Where rhetoric meets reality

Markets and governments should not be viewed as opposing forces, explains Natalie Gold

November 20, 2008

President Bill Clinton declared that "the era of big government is over". There is bipartisan agreement in the US that, as far as possible, public services should be provided by markets rather than governments. Yet government activity and spending is on the increase. This is true of Republican as well as Democrat administrations: under President George W. Bush, federal spending has increased twice as fast as under Clinton. This puzzle - the gap between rhetoric and reality - provides the starting point for Lawrence Brown and Lawrence Jacobs' book.

They survey the rise of "market utopianism", with its historic origins in Adam Smith's invisible hand. The depiction of markets and government as opposing forces is a modern one. Despite his appropriation by free marketeers, Smith thought that markets needed to be tempered by government regulation. The 20th-century backlash against government can be traced back to influential public choice theorists, including George Stigler, James Buchanan and Gordon Tulloch, who argued that governments were not automatically a benevolent corrective to market failures, but were themselves inefficient and subject to capture by private interests.

To solve their puzzle, Brown and Jacobs present case studies of healthcare, education and transportation. In each area, markets were introduced with the aim of encouraging consumer choice and competition among providers. But government re-regulation was necessary to ensure a market dynamic and to control negative side-effects, and to ensure that consumers have enough information to make informed choices.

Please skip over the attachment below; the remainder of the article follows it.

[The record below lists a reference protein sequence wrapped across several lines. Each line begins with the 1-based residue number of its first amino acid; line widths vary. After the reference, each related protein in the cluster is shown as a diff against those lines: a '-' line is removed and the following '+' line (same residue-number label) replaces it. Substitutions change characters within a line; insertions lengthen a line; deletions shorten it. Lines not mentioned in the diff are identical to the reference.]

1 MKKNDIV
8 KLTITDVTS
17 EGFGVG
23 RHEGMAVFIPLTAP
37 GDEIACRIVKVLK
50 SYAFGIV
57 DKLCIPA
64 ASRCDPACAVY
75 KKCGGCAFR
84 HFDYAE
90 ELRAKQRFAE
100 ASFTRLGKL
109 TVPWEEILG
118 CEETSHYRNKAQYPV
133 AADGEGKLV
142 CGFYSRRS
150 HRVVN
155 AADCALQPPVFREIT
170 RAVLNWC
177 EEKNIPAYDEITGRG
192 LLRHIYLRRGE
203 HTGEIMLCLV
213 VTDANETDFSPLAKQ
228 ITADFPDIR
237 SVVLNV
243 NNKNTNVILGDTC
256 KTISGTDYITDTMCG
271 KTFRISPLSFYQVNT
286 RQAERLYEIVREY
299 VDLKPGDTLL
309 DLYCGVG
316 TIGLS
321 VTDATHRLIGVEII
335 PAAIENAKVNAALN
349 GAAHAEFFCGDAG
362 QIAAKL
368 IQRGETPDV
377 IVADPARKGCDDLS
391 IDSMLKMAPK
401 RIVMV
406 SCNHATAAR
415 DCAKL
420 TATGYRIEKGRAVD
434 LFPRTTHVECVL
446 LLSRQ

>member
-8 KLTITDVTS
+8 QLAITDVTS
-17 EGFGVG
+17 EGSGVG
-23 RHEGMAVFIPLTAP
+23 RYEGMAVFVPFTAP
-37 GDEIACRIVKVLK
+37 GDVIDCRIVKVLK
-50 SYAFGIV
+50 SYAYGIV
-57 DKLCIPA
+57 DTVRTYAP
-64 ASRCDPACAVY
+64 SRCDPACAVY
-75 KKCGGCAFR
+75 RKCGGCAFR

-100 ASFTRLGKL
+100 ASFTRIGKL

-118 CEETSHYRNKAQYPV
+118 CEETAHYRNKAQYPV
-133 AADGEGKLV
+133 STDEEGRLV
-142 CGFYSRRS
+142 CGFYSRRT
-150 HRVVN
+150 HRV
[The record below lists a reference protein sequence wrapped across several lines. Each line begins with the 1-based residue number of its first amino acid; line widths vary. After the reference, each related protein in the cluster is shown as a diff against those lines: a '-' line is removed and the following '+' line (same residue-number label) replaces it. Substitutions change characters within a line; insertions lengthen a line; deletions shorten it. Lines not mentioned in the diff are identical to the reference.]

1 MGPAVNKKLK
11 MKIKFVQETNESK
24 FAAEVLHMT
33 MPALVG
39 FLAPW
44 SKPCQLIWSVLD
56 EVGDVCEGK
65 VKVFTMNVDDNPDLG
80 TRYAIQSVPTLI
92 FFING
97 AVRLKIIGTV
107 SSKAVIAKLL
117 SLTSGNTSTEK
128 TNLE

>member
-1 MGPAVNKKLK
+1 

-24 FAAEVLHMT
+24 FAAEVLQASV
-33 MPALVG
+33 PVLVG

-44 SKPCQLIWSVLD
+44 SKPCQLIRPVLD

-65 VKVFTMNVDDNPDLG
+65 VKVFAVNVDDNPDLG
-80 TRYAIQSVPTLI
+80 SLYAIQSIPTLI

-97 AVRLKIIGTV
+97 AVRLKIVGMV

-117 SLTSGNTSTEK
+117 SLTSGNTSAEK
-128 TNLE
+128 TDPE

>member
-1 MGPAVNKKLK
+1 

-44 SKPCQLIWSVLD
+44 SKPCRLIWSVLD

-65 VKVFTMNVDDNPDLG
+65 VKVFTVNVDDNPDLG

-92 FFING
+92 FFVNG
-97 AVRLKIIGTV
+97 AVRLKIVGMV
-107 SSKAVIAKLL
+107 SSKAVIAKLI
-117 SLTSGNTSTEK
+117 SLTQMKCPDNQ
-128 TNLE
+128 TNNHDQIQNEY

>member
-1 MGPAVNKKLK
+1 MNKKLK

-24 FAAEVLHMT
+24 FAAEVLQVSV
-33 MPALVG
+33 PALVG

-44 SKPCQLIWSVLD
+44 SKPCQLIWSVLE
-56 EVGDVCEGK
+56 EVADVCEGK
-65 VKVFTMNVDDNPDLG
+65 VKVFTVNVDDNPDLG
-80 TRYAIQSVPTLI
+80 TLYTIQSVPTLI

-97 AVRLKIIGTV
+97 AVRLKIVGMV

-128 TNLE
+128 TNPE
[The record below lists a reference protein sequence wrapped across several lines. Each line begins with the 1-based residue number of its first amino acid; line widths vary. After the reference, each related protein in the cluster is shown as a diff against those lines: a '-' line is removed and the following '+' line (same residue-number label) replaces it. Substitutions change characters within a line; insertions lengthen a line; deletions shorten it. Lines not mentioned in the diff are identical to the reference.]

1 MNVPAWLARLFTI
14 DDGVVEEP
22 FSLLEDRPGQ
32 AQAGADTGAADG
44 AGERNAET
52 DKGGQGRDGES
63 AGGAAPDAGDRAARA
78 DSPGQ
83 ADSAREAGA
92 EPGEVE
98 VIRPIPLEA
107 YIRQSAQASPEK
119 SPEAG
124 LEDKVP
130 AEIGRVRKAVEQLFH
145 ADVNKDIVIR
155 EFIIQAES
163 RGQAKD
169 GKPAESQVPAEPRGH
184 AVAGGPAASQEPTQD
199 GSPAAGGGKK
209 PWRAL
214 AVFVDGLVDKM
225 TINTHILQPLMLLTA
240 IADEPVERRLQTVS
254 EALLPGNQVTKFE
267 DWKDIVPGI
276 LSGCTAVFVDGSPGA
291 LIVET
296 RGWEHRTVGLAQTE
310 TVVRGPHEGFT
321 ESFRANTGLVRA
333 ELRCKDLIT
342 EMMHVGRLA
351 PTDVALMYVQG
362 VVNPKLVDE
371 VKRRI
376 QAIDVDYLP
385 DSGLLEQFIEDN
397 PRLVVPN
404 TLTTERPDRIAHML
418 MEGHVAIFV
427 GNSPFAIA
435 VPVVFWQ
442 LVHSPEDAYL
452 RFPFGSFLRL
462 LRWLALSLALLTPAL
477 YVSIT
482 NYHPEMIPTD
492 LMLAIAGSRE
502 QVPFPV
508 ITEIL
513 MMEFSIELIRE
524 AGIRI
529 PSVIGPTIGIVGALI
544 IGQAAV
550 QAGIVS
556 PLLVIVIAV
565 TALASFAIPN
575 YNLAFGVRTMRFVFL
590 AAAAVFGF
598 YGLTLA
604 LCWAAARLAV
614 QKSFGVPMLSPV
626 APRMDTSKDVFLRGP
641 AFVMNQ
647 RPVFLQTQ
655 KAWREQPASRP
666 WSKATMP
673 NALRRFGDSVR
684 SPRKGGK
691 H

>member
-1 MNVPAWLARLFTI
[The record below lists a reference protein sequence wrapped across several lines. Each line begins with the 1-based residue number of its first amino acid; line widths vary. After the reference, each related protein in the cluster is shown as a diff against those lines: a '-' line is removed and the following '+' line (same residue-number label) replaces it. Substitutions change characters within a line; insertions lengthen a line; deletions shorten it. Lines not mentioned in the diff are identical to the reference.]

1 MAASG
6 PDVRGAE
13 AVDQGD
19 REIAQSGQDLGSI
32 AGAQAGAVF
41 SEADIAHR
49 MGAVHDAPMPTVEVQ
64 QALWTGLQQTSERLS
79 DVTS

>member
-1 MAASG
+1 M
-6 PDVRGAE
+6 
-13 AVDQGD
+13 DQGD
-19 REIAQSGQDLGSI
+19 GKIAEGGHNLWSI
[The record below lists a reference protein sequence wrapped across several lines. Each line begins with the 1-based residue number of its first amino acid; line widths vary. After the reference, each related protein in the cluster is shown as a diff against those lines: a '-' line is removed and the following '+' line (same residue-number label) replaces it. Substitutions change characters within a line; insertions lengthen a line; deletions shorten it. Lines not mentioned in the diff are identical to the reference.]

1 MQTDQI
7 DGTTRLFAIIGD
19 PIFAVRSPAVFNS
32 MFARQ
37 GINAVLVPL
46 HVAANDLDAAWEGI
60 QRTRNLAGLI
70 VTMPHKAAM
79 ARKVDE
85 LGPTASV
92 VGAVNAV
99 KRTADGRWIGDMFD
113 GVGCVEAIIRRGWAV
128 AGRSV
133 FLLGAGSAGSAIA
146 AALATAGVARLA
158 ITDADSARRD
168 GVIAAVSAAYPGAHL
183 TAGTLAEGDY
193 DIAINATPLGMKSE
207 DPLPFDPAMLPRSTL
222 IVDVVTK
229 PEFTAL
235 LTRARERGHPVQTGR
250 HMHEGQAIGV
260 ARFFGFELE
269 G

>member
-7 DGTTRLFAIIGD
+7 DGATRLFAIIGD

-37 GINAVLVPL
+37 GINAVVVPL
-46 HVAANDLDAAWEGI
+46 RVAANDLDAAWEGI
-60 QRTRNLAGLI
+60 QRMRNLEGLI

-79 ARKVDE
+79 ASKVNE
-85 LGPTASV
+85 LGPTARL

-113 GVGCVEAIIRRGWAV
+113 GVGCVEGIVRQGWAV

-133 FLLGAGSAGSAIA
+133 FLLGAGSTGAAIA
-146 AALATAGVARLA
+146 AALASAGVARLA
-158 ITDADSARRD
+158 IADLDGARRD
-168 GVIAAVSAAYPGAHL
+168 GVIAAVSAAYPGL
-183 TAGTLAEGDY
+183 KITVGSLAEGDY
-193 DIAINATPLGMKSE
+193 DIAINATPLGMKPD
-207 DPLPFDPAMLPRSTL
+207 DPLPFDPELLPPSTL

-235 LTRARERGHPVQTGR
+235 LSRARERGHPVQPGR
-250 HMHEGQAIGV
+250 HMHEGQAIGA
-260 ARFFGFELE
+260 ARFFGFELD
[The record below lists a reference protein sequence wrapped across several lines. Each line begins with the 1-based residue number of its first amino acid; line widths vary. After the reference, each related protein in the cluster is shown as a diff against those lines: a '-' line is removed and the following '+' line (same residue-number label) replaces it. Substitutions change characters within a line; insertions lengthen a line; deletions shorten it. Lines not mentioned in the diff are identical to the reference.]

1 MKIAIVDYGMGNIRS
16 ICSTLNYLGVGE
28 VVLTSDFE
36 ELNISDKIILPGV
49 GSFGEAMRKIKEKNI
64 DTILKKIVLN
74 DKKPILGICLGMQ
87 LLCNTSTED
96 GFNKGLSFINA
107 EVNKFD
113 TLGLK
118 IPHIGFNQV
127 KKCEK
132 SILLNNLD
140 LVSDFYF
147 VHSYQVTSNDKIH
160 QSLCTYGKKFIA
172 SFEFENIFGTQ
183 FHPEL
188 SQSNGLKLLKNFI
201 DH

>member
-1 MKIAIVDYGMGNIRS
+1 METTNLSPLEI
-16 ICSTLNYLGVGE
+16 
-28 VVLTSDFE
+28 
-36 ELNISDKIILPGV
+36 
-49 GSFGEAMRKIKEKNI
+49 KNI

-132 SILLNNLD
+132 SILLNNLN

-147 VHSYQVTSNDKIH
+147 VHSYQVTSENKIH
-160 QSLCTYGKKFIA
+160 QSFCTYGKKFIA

Brown and Jacobs assert that market reforms have worked only when the basic good or service offered to consumers was easy to evaluate in terms of price. They diagnose success in areas such as airline tickets, laundry and food services, and failure in healthcare, education, road and rail transportation and energy. When markets failed, there was a net increase in regulation as the Government stepped back in.

It is surprising that there is no mention here of the theory of "asymmetric information", or the work of George Akerlof. It is well known in economics that markets will not work efficiently where one party to the transaction has relevant information that the other lacks. Healthcare and education are prime examples. This creates an a priori case for regulation, and may also explain some of the failures that Brown and Jacobs record.

Although relevant theory is sometimes cited, this is not really a theory-driven book. Their argument is made using case studies, and its main strength is as an exposition of how markets have failed and had to be adjusted. It is a very accessible book, which could easily have a non-academic readership.

Another possible readership is policymakers. Brown and Jacobs advocate a pragmatic policy, where markets are complemented with regulation. This conclusion seems rather too generous to markets, given their argument that the increase in regulation was needed to correct market failures. This, in turn, raises doubts that markets are more efficient than governments, and suggests the need to reanalyse their comparative benefits.

A small niggle is whether Brown and Jacobs can really claim to have solved the puzzle with which they motivate the book. Government spending as a whole may go up, regardless of the performance of markets, because of increases in other areas, for instance defence and social security.

Nevertheless, this does not detract from their main conclusion that the performance of markets depends crucially on the institutional framework that surrounds them, and that markets do not displace the need for regulation.

The Private Abuse of the Public Interest

By Lawrence D. Brown and Lawrence R. Jacobs

University of Chicago Press

168pp, £21.00 and £8.00

ISBN 9780226076423 and 6430

Published 16 September 2008

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